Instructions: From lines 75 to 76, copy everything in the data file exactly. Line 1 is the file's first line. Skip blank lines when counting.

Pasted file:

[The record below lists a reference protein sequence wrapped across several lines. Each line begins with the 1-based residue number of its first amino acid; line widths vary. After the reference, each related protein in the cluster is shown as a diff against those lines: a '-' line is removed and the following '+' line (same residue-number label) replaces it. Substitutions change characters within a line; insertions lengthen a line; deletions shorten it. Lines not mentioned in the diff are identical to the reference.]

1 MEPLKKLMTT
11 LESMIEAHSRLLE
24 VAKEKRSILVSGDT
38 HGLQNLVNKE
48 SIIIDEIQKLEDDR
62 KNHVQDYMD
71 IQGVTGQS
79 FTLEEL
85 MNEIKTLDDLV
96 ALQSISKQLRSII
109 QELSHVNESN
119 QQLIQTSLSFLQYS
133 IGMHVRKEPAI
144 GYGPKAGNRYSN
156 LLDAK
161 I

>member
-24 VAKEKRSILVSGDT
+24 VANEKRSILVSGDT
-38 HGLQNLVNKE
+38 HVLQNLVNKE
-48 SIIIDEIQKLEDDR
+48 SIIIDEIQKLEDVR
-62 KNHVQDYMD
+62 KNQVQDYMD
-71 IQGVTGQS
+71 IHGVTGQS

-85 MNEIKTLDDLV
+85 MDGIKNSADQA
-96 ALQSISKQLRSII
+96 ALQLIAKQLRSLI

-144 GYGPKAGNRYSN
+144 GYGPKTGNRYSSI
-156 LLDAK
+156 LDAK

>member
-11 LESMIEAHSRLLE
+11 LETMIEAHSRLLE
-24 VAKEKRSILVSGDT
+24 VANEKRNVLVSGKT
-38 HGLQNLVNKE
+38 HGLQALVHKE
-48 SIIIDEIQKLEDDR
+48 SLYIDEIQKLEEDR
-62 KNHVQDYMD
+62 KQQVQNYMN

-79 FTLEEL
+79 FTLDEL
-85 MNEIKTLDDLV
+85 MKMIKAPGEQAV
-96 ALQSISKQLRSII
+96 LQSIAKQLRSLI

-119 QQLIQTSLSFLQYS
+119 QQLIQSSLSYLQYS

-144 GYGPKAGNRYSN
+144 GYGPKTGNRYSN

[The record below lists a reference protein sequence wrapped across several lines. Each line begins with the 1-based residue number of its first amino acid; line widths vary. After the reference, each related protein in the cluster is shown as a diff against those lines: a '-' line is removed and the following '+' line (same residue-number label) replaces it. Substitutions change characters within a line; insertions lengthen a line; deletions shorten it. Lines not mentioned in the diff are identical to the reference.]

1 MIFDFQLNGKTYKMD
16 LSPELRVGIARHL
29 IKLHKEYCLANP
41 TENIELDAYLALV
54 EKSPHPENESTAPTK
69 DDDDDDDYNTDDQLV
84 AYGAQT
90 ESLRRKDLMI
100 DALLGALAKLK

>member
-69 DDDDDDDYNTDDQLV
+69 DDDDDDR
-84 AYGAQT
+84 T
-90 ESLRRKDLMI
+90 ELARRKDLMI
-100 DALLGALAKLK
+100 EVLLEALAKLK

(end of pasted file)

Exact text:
-100 DALLGALAKLK
+100 EVLLEALAKLK